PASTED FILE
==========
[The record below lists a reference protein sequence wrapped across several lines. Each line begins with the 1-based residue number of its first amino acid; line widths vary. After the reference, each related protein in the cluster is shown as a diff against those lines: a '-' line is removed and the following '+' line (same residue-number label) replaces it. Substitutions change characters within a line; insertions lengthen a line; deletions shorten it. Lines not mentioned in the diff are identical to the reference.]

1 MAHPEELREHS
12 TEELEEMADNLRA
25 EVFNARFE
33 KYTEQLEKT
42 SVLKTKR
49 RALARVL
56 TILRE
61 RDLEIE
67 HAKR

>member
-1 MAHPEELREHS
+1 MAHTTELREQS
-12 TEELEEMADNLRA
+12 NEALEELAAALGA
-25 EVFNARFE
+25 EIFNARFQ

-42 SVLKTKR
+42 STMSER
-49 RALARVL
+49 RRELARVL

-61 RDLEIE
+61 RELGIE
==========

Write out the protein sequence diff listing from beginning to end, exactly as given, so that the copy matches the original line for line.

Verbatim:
[The record below lists a reference protein sequence wrapped across several lines. Each line begins with the 1-based residue number of its first amino acid; line widths vary. After the reference, each related protein in the cluster is shown as a diff against those lines: a '-' line is removed and the following '+' line (same residue-number label) replaces it. Substitutions change characters within a line; insertions lengthen a line; deletions shorten it. Lines not mentioned in the diff are identical to the reference.]

1 MAHPEELREHS
12 TEELEEMADNLRA
25 EVFNARFE
33 KYTEQLEKT
42 SVLKTKR
49 RALARVL
56 TILRE
61 RDLEIE
67 HAKR

>member
-1 MAHPEELREHS
+1 MAHTTELREQS
-12 TEELEEMADNLRA
+12 NEALEELAAALGA
-25 EVFNARFE
+25 EIFNARFQ

-42 SVLKTKR
+42 STMSER
-49 RALARVL
+49 RRELARVL

-61 RDLEIE
+61 RELGIE